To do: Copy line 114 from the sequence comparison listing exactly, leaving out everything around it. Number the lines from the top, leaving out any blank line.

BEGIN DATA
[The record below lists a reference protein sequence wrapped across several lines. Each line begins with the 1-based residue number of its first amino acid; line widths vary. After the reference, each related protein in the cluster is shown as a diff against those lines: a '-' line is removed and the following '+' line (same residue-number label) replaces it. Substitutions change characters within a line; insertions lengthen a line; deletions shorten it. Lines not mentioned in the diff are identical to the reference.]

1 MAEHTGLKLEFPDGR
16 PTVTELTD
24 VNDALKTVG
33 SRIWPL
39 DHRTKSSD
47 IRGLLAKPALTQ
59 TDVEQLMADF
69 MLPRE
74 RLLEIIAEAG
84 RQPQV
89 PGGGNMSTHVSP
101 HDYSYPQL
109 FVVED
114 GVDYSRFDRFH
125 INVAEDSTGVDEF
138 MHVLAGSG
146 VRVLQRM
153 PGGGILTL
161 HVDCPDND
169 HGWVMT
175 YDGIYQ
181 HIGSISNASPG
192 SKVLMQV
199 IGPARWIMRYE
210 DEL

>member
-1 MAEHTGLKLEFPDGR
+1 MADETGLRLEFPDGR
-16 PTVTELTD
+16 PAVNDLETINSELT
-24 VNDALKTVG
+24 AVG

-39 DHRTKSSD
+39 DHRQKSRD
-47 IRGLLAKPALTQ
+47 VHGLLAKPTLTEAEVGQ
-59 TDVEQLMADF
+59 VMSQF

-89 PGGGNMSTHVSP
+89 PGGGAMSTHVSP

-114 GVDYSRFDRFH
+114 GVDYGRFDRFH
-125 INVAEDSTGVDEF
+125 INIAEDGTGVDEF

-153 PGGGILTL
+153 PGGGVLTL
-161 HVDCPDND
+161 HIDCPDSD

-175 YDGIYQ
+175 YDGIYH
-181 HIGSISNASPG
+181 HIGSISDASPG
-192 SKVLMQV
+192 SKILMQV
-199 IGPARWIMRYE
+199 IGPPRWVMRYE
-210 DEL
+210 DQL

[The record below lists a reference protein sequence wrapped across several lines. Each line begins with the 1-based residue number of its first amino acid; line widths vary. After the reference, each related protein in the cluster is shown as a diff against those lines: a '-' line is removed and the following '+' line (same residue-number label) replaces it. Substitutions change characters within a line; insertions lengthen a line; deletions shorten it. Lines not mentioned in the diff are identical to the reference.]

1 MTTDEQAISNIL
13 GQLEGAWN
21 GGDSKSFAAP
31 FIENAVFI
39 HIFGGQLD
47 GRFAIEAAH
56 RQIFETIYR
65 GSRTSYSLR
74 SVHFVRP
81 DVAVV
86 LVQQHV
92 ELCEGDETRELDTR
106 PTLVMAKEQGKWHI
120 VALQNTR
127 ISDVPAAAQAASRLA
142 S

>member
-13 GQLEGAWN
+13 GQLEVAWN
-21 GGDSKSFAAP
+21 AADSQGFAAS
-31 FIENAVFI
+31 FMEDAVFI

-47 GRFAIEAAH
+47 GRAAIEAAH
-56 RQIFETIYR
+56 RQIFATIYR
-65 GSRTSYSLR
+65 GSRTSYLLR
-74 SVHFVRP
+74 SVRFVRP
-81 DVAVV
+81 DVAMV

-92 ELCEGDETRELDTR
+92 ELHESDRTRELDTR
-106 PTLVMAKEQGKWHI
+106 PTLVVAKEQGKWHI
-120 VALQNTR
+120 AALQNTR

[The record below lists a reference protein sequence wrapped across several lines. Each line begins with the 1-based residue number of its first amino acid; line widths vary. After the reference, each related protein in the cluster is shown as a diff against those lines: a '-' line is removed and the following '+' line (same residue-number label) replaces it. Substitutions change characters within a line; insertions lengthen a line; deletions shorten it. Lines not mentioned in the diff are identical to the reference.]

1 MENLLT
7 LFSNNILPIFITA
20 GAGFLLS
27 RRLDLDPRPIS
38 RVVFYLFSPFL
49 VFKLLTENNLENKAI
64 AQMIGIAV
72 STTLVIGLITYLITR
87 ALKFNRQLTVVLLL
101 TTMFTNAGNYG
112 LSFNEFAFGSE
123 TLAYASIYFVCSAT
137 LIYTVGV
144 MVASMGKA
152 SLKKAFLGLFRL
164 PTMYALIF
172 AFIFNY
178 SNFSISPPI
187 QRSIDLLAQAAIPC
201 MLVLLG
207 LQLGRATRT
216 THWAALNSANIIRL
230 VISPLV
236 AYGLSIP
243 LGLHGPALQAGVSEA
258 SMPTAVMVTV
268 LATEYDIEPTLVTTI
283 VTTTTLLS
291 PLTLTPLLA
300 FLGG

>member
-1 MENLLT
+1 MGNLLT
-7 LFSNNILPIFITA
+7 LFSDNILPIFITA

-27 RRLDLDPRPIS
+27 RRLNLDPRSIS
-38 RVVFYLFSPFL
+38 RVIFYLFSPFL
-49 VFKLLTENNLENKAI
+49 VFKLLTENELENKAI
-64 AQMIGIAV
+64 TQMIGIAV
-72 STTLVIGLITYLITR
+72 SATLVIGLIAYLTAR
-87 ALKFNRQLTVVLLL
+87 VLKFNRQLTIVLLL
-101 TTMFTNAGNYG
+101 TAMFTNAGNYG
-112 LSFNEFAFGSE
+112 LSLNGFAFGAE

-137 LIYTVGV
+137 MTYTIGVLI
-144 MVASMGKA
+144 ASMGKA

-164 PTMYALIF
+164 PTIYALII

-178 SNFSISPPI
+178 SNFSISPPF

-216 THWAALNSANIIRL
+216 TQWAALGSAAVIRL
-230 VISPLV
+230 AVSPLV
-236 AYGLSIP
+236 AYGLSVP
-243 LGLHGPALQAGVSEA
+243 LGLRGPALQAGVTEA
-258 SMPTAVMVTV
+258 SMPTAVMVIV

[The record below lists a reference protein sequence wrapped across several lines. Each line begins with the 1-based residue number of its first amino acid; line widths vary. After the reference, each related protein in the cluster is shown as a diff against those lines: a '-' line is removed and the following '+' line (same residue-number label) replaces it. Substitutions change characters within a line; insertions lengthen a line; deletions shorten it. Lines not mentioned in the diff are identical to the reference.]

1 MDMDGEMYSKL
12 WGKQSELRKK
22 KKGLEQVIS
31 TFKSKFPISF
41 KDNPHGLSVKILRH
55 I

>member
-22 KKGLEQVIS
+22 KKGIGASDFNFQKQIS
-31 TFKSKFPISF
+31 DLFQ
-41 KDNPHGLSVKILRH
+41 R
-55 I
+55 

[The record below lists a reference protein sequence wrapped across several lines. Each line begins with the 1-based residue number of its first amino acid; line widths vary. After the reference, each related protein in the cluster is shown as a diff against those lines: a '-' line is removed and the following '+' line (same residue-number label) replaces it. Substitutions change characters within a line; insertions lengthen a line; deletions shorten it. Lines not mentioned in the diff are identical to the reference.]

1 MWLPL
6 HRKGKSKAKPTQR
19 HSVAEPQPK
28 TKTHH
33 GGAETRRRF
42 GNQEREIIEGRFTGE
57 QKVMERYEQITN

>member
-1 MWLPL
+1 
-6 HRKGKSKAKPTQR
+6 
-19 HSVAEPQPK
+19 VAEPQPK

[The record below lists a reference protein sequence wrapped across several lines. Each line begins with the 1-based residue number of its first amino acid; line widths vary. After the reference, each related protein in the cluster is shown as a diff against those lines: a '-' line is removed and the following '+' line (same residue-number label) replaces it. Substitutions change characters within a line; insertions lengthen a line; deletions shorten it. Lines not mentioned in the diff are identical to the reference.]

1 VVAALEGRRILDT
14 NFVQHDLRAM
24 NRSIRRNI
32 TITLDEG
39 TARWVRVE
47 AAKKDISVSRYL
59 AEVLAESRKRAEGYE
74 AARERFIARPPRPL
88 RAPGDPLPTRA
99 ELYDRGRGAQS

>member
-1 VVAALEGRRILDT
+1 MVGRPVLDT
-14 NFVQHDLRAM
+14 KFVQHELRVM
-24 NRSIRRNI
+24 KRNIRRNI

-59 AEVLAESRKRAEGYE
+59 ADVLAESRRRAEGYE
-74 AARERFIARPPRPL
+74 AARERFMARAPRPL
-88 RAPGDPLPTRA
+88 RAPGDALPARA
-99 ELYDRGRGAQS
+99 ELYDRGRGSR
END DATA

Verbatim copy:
144 MVASMGKA